When enrolments dipped at Canberra Christian School and the campus looked destined for closure, its community asked the tuck shop lady to become principal and set its sights on transformation.
The tuck shop worker - Bree Hills, a former primary school teacher who attended the school and whose children followed suit - readily agreed, rolling up her sleeves to work with staff on researching innovative teaching methods and how they could be adapted for the small Mawson campus.
The team also looked at updating and expanding the now 45-year-old school, securing a grant to do so, and opened an early learning centre in an underused building.
Bucking the trend among independent schools, where enrolments grew an average of .3 per cent between February 2016 and this year, Canberra Christian School this year recorded a boost in its student population of more than 40 per cent.
Its 105 students is a far cry from the fewer than 30 first under Mrs Hills's charge when she took the reins in 2014.
"We had nothing, so you can build the best you can on top of that," she said.
Practises in Finland and America's Ron Clark Academy informed elements of Canberra Christian School's new approach. The final product is an individualised approach to learning where children are taught at their level of capability rather than age.
Regular testing, presented as class work, enables teachers to adapt a student's work to progress their understanding of a subject.
Those who need more intensive help are placed in an immersive support program where, for one term, they learn in a class of a maximum of six students for three hours a day, four days a week.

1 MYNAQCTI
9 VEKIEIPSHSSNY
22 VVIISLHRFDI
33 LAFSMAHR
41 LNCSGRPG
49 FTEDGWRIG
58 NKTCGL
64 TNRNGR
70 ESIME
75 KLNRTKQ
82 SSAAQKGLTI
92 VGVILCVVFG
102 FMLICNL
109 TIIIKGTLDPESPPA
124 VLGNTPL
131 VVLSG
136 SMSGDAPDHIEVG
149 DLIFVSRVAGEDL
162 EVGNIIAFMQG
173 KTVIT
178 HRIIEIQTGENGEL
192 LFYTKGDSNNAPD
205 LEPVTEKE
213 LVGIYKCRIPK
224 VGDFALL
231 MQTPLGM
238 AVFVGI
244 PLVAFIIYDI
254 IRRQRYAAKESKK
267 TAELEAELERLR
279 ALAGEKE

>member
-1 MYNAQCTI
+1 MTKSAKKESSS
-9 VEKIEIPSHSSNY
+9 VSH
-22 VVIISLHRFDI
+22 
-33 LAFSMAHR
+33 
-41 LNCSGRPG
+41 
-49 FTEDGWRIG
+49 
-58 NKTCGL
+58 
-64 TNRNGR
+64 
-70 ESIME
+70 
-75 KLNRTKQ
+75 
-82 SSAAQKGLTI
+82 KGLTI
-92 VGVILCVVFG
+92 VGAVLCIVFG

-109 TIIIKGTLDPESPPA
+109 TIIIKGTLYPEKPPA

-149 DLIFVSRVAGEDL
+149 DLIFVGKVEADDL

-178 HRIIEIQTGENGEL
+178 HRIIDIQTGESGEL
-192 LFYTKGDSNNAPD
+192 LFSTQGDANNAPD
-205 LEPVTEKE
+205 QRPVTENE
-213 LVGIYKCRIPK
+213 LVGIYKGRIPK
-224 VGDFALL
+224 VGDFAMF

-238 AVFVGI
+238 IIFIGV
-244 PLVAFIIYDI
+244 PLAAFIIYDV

Two of the primary school's students receive tutoring in year 10 maths. When Fairfax Media visited, a year 2 class was learning about metacognition. The 2016 NAPLAN results reveal Canberra Christian School students performed above average on all measures compared to other schools.
Fun is the focus, with the theme for 2017 centred on playing for Team Jesus.
"We still follow the Australian Curriculum, which is a government requirement for all of us, we still have to make sure our outcomes are really good, but what we want to do is excite children about education and wanting to come to school every single day but also give them the confidence to be at school every single day," Mrs Hills said.
"If we can do that, they fly, and they help educate themselves."
A challenge of the school's new approach has been finding enough space to house new enrolments. Administration staff work out of a bag room and there is potential to build four new classrooms next year on top of two currently under construction.
Mrs Hills said the aim was to reach 250 students.
"We have kind of turned a pretty big corner in the last couple of years but we needed to or we were gone," she said.
"We aren't the fit for everybody, we don't work for everybody, but I haven't found anyone we haven't worked for yet."
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